The Stanford graduate students Jerry Yang and David Filo had never thought that their hobby will become one of the biggest internet companies at the time i.e. Yahoo!
There was a time when yahoo conquered the internet world!
But at the time, it was one of the most popular and valuable internet company before today’s giant Google, Facebook. Yahoo! worth $125 billion at its height.
Jeremy Ring, who was a top sales executive at Yahoo, quoted “We were worth more than Ford, Chrysler, and GM combined. Hell, we were worth more than Disney, Viacom, and News Corp combined. Each of those great American brands could have been swallowed up by us.”
“Yahoo! is a story of the greatest mistakes in the history of business,” he began before enumerating several points at which Yahoo! erred. Most mistakes involved not acquiring companies at the right time – in other words, not following their luck.
Yahoo! had the opportunity to acquire PageRank, which eventually turned into Google, for $1 million. A second chance with Google arose for $6 billion. A chance with Facebook was negotiated for $1.1 billion. Each time, Yahoo! turned the deal down, overplaying its hand, Ring said.
It Started @ Yahoo: Yahoo Briefcase
Due to its entrepreneurial instincts, yahoo started Yahoo Briefcase in Aug 1999 (Also known as cloud storage) much earlier than the current dropbox, google drive, etc.
But it couldn’t capitalize on it and had closed its services in Mar 2001 but they didn’t disclose the reason behind it.
In the 1990s, There was no player who can beat Yahoo and it added other services, like Yahoo mail, Classified, Travels, Yahoo games, shopping, and many other services. With time, many of the services discontinued and some are still serving awesome.
Yahoo becomes the full fledge internet giant and there’re no other players close to it by then.
“We didn’t want to call it a portal, because a portal is a door to somewhere else, and we wanted people to stay there,” says Shannon Brayton, a senior manager in Yahoo’s corporate communications department from 1998 to 2001.
Yahoo was the first web directory, it was the first website to offer localized directories for almost all the categories like cities, places, etc. Users were able to customize the site of their own version.
Many of the apps and services we now take for granted were either invented at Yahoo or quickly found a home there. Before there was a YouTube, there was Broadcast.com, which turned into Yahoo TV. Before Instagram, there was Flickr. Before Evernote, there was Yahoo Notebook. Before Spotify, Yahoo Music. And on and on.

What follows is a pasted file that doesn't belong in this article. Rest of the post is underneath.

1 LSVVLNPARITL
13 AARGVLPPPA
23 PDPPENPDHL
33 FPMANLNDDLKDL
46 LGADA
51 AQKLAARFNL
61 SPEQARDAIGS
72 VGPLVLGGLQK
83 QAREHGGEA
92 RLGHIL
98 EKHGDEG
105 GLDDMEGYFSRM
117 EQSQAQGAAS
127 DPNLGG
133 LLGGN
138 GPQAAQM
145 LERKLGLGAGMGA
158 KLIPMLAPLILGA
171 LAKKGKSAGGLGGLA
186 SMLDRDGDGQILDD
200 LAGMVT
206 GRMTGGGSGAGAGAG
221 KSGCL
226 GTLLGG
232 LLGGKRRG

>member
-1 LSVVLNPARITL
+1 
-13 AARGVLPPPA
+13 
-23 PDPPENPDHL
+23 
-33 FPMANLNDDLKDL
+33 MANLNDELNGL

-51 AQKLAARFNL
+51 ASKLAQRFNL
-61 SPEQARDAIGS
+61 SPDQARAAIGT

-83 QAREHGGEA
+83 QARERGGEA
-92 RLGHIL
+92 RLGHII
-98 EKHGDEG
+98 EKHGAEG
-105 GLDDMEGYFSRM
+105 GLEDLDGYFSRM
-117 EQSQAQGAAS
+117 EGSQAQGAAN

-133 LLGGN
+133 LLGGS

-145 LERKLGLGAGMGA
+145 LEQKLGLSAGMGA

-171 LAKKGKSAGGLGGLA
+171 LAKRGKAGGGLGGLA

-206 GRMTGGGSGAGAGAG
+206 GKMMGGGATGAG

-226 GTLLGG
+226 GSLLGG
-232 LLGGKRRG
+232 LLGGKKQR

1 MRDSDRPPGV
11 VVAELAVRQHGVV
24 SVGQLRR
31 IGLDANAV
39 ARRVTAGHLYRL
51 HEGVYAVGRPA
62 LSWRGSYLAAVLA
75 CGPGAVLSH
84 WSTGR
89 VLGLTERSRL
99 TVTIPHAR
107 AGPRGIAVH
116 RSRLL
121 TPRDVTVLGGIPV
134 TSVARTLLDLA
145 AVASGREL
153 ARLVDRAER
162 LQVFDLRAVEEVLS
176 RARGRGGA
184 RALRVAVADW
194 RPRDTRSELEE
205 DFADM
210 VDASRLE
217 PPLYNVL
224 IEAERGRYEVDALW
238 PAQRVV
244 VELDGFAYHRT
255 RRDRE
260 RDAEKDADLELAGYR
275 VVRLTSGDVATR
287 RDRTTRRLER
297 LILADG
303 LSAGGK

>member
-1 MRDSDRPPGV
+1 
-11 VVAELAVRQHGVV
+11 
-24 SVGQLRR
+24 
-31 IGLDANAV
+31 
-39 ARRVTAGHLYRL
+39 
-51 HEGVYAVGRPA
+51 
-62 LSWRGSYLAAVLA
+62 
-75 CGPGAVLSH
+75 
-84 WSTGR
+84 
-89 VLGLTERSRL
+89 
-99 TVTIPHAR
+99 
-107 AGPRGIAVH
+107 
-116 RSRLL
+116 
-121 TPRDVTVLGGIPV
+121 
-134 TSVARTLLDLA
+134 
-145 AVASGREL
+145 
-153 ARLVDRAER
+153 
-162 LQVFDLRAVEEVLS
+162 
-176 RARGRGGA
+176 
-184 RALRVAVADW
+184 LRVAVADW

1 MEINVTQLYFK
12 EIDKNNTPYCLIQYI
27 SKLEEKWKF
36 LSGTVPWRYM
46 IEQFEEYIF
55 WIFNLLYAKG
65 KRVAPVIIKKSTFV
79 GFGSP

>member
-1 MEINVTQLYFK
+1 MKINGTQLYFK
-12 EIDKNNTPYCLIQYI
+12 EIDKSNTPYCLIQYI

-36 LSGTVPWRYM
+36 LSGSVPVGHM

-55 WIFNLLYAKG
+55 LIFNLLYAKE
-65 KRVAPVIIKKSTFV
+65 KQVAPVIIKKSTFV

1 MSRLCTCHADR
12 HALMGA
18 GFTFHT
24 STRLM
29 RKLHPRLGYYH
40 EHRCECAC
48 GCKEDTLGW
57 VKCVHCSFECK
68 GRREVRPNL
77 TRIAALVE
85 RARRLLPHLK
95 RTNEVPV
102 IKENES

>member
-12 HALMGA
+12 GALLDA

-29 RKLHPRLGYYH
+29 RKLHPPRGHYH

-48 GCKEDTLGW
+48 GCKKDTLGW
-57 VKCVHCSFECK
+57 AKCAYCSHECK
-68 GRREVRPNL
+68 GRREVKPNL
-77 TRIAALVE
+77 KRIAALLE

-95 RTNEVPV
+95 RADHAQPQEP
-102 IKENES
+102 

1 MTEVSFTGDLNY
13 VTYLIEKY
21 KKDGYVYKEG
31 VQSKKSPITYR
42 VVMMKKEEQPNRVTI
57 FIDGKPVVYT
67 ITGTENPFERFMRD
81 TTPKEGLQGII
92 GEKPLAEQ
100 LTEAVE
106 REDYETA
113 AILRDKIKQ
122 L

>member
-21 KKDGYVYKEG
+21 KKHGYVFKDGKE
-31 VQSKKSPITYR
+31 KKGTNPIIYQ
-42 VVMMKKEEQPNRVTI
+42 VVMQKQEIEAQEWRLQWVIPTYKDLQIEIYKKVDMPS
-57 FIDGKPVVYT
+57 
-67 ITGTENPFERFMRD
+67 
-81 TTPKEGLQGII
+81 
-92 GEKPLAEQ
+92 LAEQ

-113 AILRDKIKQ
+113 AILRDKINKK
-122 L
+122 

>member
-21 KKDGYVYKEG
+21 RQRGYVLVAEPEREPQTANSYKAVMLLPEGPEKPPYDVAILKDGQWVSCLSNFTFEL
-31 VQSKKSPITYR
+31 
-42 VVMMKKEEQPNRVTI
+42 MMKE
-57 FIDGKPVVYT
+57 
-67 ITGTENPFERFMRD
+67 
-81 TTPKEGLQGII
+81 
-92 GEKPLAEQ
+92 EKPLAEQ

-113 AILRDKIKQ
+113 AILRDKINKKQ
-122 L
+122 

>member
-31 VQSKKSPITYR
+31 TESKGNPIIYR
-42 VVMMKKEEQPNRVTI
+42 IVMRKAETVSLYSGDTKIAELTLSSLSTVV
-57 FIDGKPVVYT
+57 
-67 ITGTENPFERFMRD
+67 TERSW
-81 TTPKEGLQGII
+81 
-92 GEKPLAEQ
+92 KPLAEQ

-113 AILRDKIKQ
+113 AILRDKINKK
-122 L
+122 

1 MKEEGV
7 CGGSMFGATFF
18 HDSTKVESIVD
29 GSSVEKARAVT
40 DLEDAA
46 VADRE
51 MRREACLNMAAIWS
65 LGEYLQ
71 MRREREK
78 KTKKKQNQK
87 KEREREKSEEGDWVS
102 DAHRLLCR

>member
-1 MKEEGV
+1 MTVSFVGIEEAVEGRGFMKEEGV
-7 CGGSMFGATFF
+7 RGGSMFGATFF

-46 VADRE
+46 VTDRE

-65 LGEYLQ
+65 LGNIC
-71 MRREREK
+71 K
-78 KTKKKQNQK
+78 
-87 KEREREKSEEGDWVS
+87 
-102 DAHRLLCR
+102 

More important from a business standpoint, Yahoo pioneered the pay-per-click advertising model that soon became ubiquitous across the internet, notes Ring, who was working with Yahoo via an outside ad agency at the time. The first click-through banner on Yahoo was an ad for MCI; to ensure people clicked on it, Ring says, they embedded the word “naked” inside the ad copy.
It Started @ Yahoo: GeoCities
Another 1999 acquisition, GeoCities let millions of people build their own websites, with results that were infectiously enthusiastic and famously ugly. Today’s Squarespace and WordPress let you build sites that are a thousand times more attractive, but the web lost some of its soul when Yahoo killed GeoCities in 2009.
It Started @ Yahoo: Broadcast.com
Today, Broadcast.com is best known for the fact that Yahoo paid $5.9 billion for it in 1999, thereby turning internet entrepreneur Mark Cuban into internet billionaire Mark Cuban. Though the service didn’t go much of anywhere under Yahoo ownership, it’s recognizable as the proto-YouTube of the dial-up era.
YODELING FOR DOLLARS
And if Yahoo didn’t exactly invent Silicon Valley culture, it quickly became the poster child for it, says Tom Parker, who was at Yahoo from 1998 to 2004 as a copywriter and creative director.
“It was casual on a college level,” he says. “David Filo didn’t wear shoes. You could wear shorts and flip-flops to work. It was super entrepreneurial, which is now kind of a cliché.”
Early employees routinely slept at their desks after having spent all night writing code or updating content, says Ford Minton, senior art director from 1996 to 2001, who also held the informal title minister of culture.
Minton says Yahoos were known to wager on whether the company’s stock price would go up or down. One loser had his head shaved in front of the entire staff, others ended up at tattoo parlors to have the company logo permanently enshrined on their posteriors.